Should Members Know How Much Their CEO Is Paid?

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Do members have a right to know how much the president of their credit union is being paid?

If you're a credit union CEO, as most of the readers of The Credit Union Journal are, it's likely your answer is a resounding "No! Now, let's move onto something else." It's an uncomfortable topic and, unless it's to gripe about being underpaid, it's not a subject credit union CEOs like to talk about. Get ready to talk about it.

Already fueling some talk is a story originally broken by the Eugene, Ore.-based Register-Guard (see story, page 1), which reported that the planned merger between Portland Teachers Credit Union and Oregon Community Credit Union (Eugene) was scuttled not because of cultural conflicts, as the credit unions claimed, but because of questions raised by the compensation allegedly paid PTCU CEO Cliff Dias-$1.5 million annually.

If that's true it's good news for Mr. Dias but potentially troublesome news for every other credit union CEO and manager in the country.

America's credit union community remains several decades behind in coming to grips with how size and success have changed it. Attend any credit union trade association meeting and listen to their executives speak and you'd swear it was 1954, we all like Ike, and that the biggest threat to credit unions is losing young members to the lure of that subversive rock-and-roll music.

But it's 2004. And the little co-ops that could, have. For most of their existence credit unions were so small that no one individual could really benefit financially from them, unless they were embezzling. No more. There are nearly 100 credit unions of $1 billion-plus in assets, and hundreds more of in excess of $100 million in assets. Why didn't we see conversions to mutual savings bank (and then commercial bank) charters until the last decade or so? Because there wasn't much in the way of profits and capital for insiders to plunder. Now there is.

The conversion opportunities and the rising credit union profile have caught the eyes of many outside credit unions, and it's likely so will this issue of CEO pay as two powerful forces combine. And both are outside the control of credit unions. The first is the bank trade groups, still stinging over NCUA's recently proposed rules making it tougher to convert charters (not that the bankers really need any reason). The second is ongoing coverage of corporate scandals that have dominated the news. I'm not suggesting Mr. Dias' compensation is scandalous-although it is four times the peer group average of $356,651 for credit unions of $1 billion or more in assets, according to the latest survey from CUES. But "corporate governance" is the new buzz-phrase, and indeed regulators reportedly flagged the proposed merger between PTCU and Oregon Community for just that issue.

Credit unions must recognize that the general public simply isn't going to give them a pass on this issue because CUs claim to wear a white hat; the public, the media and elected officials are going to lump credit unions in with all other companies and corporations. And they're increasingly going to demand to know what's under that hat.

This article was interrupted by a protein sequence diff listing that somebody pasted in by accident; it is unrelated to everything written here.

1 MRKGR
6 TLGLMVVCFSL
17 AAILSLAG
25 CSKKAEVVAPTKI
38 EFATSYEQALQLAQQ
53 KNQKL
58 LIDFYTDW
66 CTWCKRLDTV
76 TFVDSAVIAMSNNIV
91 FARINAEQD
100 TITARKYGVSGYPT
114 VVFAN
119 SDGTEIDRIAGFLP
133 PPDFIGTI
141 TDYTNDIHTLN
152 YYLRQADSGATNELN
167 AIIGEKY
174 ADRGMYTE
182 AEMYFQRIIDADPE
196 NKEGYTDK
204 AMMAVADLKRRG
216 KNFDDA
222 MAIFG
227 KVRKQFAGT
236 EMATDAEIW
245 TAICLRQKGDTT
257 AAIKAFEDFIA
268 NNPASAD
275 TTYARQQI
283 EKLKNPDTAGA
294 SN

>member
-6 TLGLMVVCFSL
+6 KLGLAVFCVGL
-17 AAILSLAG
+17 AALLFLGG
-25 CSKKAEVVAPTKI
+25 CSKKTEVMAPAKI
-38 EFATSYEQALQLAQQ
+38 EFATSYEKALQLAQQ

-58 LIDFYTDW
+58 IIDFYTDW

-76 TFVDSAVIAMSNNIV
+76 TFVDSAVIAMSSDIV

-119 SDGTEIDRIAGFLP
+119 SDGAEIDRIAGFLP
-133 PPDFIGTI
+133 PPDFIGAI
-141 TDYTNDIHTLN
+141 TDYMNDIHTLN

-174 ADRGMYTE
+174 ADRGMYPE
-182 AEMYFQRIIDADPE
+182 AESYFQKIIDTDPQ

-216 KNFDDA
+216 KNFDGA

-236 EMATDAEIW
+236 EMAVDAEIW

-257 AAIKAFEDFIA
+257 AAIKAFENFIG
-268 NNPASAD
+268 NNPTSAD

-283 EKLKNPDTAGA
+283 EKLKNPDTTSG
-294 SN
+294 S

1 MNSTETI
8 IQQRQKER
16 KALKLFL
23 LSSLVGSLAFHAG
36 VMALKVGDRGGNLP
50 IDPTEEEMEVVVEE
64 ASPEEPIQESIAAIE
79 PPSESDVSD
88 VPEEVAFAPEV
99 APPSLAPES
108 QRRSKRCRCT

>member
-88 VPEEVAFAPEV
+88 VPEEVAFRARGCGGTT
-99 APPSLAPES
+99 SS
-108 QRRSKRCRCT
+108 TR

As Register-Guard reporter Joe Mosley observed, "Another classic business issue also appears to have played a role (in thwarting the merger): lavish executive compensation, and an organization's reluctance to disclose these big paychecks to its shareholders..."

I don't think anyone was thinking of CEO pay when both of NCUA's board members talked about the importance of "full disclosure" to members during the vote on conversion rules. But you can bet some members (and bank trade groups) are going to start asking.

Bill Clinton may be best suited to settle this issue, as there's a good argument to be made from both sides. On the one hand, CEO compensation is a private issue, and members have elected a board that is charged with ensuring CEO pay is fair but not out of line. On the other hand, CEO pay should be disclosed, as credit unions claim to be democratic, member-owned institutions, and the member-owners have a right to know. Perhaps we'll someday see a compromise in which credit unions are required to disclose in their annual reports how the CEO's compensation compares with peer group credit unions.

The Register-Guard reported that Oregon's director of the Division of Finance and Corporate Securities, Floyd Lanter, wrote in an e-mail reviewing the proposed merger, "Any independent party looking at these (compensation) agreements could easily conclude that the directors and executive officers of (Portland Teachers) have placed their interests ahead of the members. We are certainly led to that conclusion."

The credit union tax exemption rests in large part on the notion that the interests of all members come before those of any individual. The credit union community survives only as long as the interests of the whole come before any one of its individual CUs.

Ultimately, it will be up to the members of any credit union to decide what is appropriate. The question of how CEO pay fits into good corporate governance within credit unions should be discussed now-because credit unions are going to have to respond to it later.

Frank J. Diekmann is editor of The Credit Union Journal.

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